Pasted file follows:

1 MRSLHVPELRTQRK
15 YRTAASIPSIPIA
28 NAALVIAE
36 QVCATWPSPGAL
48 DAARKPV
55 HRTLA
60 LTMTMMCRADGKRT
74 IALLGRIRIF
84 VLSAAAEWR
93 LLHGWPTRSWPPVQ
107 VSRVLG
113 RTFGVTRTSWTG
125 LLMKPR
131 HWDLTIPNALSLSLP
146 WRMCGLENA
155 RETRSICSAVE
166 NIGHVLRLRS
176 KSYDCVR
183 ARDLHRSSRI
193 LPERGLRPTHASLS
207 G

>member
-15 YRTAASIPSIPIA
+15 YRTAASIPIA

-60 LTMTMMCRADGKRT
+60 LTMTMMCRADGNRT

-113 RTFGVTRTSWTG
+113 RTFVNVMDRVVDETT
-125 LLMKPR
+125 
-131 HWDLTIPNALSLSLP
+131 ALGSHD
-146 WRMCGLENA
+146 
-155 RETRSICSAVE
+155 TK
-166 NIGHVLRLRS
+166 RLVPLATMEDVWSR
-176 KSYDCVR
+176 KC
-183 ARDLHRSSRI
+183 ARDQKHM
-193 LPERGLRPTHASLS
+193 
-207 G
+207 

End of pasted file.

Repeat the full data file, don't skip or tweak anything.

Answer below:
1 MRSLHVPELRTQRK
15 YRTAASIPSIPIA
28 NAALVIAE
36 QVCATWPSPGAL
48 DAARKPV
55 HRTLA
60 LTMTMMCRADGKRT
74 IALLGRIRIF
84 VLSAAAEWR
93 LLHGWPTRSWPPVQ
107 VSRVLG
113 RTFGVTRTSWTG
125 LLMKPR
131 HWDLTIPNALSLSLP
146 WRMCGLENA
155 RETRSICSAVE
166 NIGHVLRLRS
176 KSYDCVR
183 ARDLHRSSRI
193 LPERGLRPTHASLS
207 G

>member
-15 YRTAASIPSIPIA
+15 YRTAASIPIA

-60 LTMTMMCRADGKRT
+60 LTMTMMCRADGNRT

-113 RTFGVTRTSWTG
+113 RTFVNVMDRVVDETT
-125 LLMKPR
+125 
-131 HWDLTIPNALSLSLP
+131 ALGSHD
-146 WRMCGLENA
+146 
-155 RETRSICSAVE
+155 TK
-166 NIGHVLRLRS
+166 RLVPLATMEDVWSR
-176 KSYDCVR
+176 KC
-183 ARDLHRSSRI
+183 ARDQKHM
-193 LPERGLRPTHASLS
+193 
-207 G
+207 